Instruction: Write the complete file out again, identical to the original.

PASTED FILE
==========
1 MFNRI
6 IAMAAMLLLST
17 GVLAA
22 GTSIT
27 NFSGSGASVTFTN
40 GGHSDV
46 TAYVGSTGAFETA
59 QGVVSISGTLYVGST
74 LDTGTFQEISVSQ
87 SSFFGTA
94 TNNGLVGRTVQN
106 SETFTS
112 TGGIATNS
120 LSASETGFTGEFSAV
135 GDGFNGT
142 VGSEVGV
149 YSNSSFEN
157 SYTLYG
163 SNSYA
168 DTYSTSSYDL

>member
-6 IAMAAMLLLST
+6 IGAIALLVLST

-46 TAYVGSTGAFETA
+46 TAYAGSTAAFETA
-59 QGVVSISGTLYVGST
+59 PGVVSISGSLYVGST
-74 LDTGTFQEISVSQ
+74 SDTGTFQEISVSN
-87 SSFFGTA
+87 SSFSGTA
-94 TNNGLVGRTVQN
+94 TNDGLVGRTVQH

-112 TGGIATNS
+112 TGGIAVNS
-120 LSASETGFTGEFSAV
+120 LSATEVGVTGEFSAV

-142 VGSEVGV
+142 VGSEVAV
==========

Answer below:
1 MFNRI
6 IAMAAMLLLST
17 GVLAA
22 GTSIT
27 NFSGSGASVTFTN
40 GGHSDV
46 TAYVGSTGAFETA
59 QGVVSISGTLYVGST
74 LDTGTFQEISVSQ
87 SSFFGTA
94 TNNGLVGRTVQN
106 SETFTS
112 TGGIATNS
120 LSASETGFTGEFSAV
135 GDGFNGT
142 VGSEVGV
149 YSNSSFEN
157 SYTLYG
163 SNSYA
168 DTYSTSSYDL

>member
-6 IAMAAMLLLST
+6 IGAIALLVLST

-46 TAYVGSTGAFETA
+46 TAYAGSTAAFETA
-59 QGVVSISGTLYVGST
+59 PGVVSISGSLYVGST
-74 LDTGTFQEISVSQ
+74 SDTGTFQEISVSN
-87 SSFFGTA
+87 SSFSGTA
-94 TNNGLVGRTVQN
+94 TNDGLVGRTVQH

-112 TGGIATNS
+112 TGGIAVNS
-120 LSASETGFTGEFSAV
+120 LSATEVGVTGEFSAV

-142 VGSEVGV
+142 VGSEVAV